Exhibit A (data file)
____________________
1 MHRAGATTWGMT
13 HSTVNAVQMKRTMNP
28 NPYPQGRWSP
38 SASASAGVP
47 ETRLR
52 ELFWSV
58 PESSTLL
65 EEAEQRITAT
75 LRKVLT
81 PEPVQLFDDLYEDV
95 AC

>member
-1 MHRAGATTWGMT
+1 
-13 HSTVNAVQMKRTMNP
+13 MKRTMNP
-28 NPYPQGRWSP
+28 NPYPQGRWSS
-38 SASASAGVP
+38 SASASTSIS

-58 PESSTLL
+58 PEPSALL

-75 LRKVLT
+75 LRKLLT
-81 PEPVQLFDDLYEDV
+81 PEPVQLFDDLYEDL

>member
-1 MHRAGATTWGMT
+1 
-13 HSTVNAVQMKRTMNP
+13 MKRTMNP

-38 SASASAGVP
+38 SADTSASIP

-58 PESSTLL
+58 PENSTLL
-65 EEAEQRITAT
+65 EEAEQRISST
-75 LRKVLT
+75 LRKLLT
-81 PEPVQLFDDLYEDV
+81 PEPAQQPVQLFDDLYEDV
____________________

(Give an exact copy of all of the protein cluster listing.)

1 MHRAGATTWGMT
13 HSTVNAVQMKRTMNP
28 NPYPQGRWSP
38 SASASAGVP
47 ETRLR
52 ELFWSV
58 PESSTLL
65 EEAEQRITAT
75 LRKVLT
81 PEPVQLFDDLYEDV
95 AC

>member
-1 MHRAGATTWGMT
+1 
-13 HSTVNAVQMKRTMNP
+13 MKRTMNP
-28 NPYPQGRWSP
+28 NPYPQGRWSS
-38 SASASAGVP
+38 SASASTSIS

-58 PESSTLL
+58 PEPSALL

-75 LRKVLT
+75 LRKLLT
-81 PEPVQLFDDLYEDV
+81 PEPVQLFDDLYEDL

>member
-1 MHRAGATTWGMT
+1 
-13 HSTVNAVQMKRTMNP
+13 MKRTMNP

-38 SASASAGVP
+38 SADTSASIP

-58 PESSTLL
+58 PENSTLL
-65 EEAEQRITAT
+65 EEAEQRISST
-75 LRKVLT
+75 LRKLLT
-81 PEPVQLFDDLYEDV
+81 PEPAQQPVQLFDDLYEDV